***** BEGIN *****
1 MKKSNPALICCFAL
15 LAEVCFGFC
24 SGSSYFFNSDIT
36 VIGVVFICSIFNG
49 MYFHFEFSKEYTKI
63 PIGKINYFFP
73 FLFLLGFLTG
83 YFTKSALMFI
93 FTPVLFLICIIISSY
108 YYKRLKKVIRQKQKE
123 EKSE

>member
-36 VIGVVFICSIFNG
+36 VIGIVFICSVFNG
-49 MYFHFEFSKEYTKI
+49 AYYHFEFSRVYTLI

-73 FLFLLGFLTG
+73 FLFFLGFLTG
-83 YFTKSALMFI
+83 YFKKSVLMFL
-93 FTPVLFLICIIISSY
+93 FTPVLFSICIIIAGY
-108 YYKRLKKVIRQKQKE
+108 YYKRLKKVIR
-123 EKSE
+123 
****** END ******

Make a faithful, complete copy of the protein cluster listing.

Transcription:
1 MKKSNPALICCFAL
15 LAEVCFGFC
24 SGSSYFFNSDIT
36 VIGVVFICSIFNG
49 MYFHFEFSKEYTKI
63 PIGKINYFFP
73 FLFLLGFLTG
83 YFTKSALMFI
93 FTPVLFLICIIISSY
108 YYKRLKKVIRQKQKE
123 EKSE

>member
-36 VIGVVFICSIFNG
+36 VIGIVFICSVFNG
-49 MYFHFEFSKEYTKI
+49 AYYHFEFSRVYTLI

-73 FLFLLGFLTG
+73 FLFFLGFLTG
-83 YFTKSALMFI
+83 YFKKSVLMFL
-93 FTPVLFLICIIISSY
+93 FTPVLFSICIIIAGY
-108 YYKRLKKVIRQKQKE
+108 YYKRLKKVIR
-123 EKSE
+123 